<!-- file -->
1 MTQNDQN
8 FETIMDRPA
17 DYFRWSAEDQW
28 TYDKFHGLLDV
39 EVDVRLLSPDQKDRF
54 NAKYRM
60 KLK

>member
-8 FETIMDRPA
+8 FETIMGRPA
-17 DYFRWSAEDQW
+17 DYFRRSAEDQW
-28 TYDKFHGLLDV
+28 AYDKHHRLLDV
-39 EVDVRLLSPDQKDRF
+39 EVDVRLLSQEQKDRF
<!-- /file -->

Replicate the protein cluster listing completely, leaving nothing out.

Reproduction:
1 MTQNDQN
8 FETIMDRPA
17 DYFRWSAEDQW
28 TYDKFHGLLDV
39 EVDVRLLSPDQKDRF
54 NAKYRM
60 KLK

>member
-8 FETIMDRPA
+8 FETIMGRPA
-17 DYFRWSAEDQW
+17 DYFRRSAEDQW
-28 TYDKFHGLLDV
+28 AYDKHHRLLDV
-39 EVDVRLLSPDQKDRF
+39 EVDVRLLSQEQKDRF